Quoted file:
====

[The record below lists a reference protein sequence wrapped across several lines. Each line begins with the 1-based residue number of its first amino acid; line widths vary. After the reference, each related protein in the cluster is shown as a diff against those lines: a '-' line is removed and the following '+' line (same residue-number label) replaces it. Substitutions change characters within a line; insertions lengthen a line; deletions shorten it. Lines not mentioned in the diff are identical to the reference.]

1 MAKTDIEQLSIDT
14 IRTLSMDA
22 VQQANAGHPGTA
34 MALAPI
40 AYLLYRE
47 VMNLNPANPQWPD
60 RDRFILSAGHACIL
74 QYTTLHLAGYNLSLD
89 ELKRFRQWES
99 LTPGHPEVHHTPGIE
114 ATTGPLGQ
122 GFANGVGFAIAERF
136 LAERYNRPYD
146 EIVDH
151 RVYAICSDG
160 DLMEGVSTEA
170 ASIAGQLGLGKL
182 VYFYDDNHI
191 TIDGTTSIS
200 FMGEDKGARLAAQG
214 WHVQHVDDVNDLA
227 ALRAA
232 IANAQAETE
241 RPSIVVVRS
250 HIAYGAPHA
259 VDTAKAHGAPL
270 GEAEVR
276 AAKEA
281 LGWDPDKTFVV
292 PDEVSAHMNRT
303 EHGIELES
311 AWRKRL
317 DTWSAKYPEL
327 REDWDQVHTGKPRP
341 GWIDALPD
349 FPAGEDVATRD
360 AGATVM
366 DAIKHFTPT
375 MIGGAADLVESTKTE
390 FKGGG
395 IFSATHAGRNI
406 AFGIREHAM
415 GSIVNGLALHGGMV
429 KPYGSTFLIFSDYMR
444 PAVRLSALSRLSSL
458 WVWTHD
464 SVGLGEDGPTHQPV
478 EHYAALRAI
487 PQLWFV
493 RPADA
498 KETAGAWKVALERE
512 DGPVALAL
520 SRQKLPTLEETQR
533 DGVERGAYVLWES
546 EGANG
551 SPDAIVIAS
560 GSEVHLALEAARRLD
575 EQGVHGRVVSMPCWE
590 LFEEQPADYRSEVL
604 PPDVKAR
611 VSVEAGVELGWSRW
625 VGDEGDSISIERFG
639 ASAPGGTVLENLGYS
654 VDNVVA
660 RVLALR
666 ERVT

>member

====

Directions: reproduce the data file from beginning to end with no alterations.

[The record below lists a reference protein sequence wrapped across several lines. Each line begins with the 1-based residue number of its first amino acid; line widths vary. After the reference, each related protein in the cluster is shown as a diff against those lines: a '-' line is removed and the following '+' line (same residue-number label) replaces it. Substitutions change characters within a line; insertions lengthen a line; deletions shorten it. Lines not mentioned in the diff are identical to the reference.]

1 MAKTDIEQLSIDT
14 IRTLSMDA
22 VQQANAGHPGTA
34 MALAPI
40 AYLLYRE
47 VMNLNPANPQWPD
60 RDRFILSAGHACIL
74 QYTTLHLAGYNLSLD
89 ELKRFRQWES
99 LTPGHPEVHHTPGIE
114 ATTGPLGQ
122 GFANGVGFAIAERF
136 LAERYNRPYD
146 EIVDH
151 RVYAICSDG
160 DLMEGVSTEA
170 ASIAGQLGLGKL
182 VYFYDDNHI
191 TIDGTTSIS
200 FMGEDKGARLAAQG
214 WHVQHVDDVNDLA
227 ALRAA
232 IANAQAETE
241 RPSIVVVRS
250 HIAYGAPHA
259 VDTAKAHGAPL
270 GEAEVR
276 AAKEA
281 LGWDPDKTFVV
292 PDEVSAHMNRT
303 EHGIELES
311 AWRKRL
317 DTWSAKYPEL
327 REDWDQVHTGKPRP
341 GWIDALPD
349 FPAGEDVATRD
360 AGATVM
366 DAIKHFTPT
375 MIGGAADLVESTKTE
390 FKGGG
395 IFSATHAGRNI
406 AFGIREHAM
415 GSIVNGLALHGGMV
429 KPYGSTFLIFSDYMR
444 PAVRLSALSRLSSL
458 WVWTHD
464 SVGLGEDGPTHQPV
478 EHYAALRAI
487 PQLWFV
493 RPADA
498 KETAGAWKVALERE
512 DGPVALAL
520 SRQKLPTLEETQR
533 DGVERGAYVLWES
546 EGANG
551 SPDAIVIAS
560 GSEVHLALEAARRLD
575 EQGVHGRVVSMPCWE
590 LFEEQPADYRSEVL
604 PPDVKAR
611 VSVEAGVELGWSRW
625 VGDEGDSISIERFG
639 ASAPGGTVLENLGYS
654 VDNVVA
660 RVLALR
666 ERVT

>member